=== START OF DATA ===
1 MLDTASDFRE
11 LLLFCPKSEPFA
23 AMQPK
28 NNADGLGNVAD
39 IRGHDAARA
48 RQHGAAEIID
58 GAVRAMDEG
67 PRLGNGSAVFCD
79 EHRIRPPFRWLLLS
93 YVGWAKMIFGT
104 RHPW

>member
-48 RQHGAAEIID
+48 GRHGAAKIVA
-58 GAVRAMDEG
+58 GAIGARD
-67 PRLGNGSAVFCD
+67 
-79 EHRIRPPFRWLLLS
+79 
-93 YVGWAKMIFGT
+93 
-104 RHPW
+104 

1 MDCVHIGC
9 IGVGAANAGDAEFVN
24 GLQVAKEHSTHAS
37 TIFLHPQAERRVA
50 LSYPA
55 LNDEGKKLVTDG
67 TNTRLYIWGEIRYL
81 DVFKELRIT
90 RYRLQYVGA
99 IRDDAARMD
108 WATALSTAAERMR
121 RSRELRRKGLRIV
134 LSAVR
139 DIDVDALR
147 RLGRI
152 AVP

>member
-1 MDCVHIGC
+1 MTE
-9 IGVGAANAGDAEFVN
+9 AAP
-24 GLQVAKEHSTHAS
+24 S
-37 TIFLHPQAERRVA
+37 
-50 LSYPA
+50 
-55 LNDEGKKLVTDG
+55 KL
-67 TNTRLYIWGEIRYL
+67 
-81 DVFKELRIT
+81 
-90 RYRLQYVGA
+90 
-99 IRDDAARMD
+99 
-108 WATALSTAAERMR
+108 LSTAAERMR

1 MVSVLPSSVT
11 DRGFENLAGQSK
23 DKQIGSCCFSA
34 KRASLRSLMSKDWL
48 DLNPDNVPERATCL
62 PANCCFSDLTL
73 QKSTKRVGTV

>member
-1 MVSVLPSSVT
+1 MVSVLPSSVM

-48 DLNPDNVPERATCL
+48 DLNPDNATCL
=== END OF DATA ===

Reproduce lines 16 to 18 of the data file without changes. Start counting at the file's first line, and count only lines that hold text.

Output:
+58 GAIGARD
-67 PRLGNGSAVFCD
+67 